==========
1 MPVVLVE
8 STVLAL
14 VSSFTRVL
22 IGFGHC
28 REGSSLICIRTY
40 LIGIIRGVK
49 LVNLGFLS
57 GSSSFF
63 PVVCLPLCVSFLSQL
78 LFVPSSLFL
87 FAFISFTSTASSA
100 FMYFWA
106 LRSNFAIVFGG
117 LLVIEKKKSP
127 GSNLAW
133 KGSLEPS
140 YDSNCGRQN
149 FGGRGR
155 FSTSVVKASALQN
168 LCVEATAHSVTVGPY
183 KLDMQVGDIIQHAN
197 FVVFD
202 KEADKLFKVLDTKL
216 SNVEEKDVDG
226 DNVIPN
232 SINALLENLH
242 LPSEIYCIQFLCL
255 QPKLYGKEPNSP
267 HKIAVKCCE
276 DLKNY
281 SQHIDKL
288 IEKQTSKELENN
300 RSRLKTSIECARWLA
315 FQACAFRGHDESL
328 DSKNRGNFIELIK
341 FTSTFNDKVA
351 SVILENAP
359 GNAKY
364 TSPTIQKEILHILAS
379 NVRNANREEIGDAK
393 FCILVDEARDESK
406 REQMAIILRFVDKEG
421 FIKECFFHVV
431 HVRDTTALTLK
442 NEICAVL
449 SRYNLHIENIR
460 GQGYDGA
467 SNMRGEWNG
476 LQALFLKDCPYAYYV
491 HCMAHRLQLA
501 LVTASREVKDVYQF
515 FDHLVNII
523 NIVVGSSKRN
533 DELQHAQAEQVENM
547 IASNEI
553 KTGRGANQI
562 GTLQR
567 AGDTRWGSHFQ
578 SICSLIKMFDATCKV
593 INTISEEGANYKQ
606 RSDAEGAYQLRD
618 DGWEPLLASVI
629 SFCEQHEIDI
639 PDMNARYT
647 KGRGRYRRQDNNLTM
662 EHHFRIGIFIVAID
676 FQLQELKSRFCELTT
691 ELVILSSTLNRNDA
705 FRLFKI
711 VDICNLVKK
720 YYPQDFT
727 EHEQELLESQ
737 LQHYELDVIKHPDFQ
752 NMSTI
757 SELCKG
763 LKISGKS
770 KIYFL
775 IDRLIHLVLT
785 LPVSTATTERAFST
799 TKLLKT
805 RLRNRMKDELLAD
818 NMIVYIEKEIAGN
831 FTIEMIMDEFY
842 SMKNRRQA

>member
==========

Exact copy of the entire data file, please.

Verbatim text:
1 MPVVLVE
8 STVLAL
14 VSSFTRVL
22 IGFGHC
28 REGSSLICIRTY
40 LIGIIRGVK
49 LVNLGFLS
57 GSSSFF
63 PVVCLPLCVSFLSQL
78 LFVPSSLFL
87 FAFISFTSTASSA
100 FMYFWA
106 LRSNFAIVFGG
117 LLVIEKKKSP
127 GSNLAW
133 KGSLEPS
140 YDSNCGRQN
149 FGGRGR
155 FSTSVVKASALQN
168 LCVEATAHSVTVGPY
183 KLDMQVGDIIQHAN
197 FVVFD
202 KEADKLFKVLDTKL
216 SNVEEKDVDG
226 DNVIPN
232 SINALLENLH
242 LPSEIYCIQFLCL
255 QPKLYGKEPNSP
267 HKIAVKCCE
276 DLKNY
281 SQHIDKL
288 IEKQTSKELENN
300 RSRLKTSIECARWLA
315 FQACAFRGHDESL
328 DSKNRGNFIELIK
341 FTSTFNDKVA
351 SVILENAP
359 GNAKY
364 TSPTIQKEILHILAS
379 NVRNANREEIGDAK
393 FCILVDEARDESK
406 REQMAIILRFVDKEG
421 FIKECFFHVV
431 HVRDTTALTLK
442 NEICAVL
449 SRYNLHIENIR
460 GQGYDGA
467 SNMRGEWNG
476 LQALFLKDCPYAYYV
491 HCMAHRLQLA
501 LVTASREVKDVYQF
515 FDHLVNII
523 NIVVGSSKRN
533 DELQHAQAEQVENM
547 IASNEI
553 KTGRGANQI
562 GTLQR
567 AGDTRWGSHFQ
578 SICSLIKMFDATCKV
593 INTISEEGANYKQ
606 RSDAEGAYQLRD
618 DGWEPLLASVI
629 SFCEQHEIDI
639 PDMNARYT
647 KGRGRYRRQDNNLTM
662 EHHFRIGIFIVAID
676 FQLQELKSRFCELTT
691 ELVILSSTLNRNDA
705 FRLFKI
711 VDICNLVKK
720 YYPQDFT
727 EHEQELLESQ
737 LQHYELDVIKHPDFQ
752 NMSTI
757 SELCKG
763 LKISGKS
770 KIYFL
775 IDRLIHLVLT
785 LPVSTATTERAFST
799 TKLLKT
805 RLRNRMKDELLAD
818 NMIVYIEKEIAGN
831 FTIEMIMDEFY
842 SMKNRRQA

>member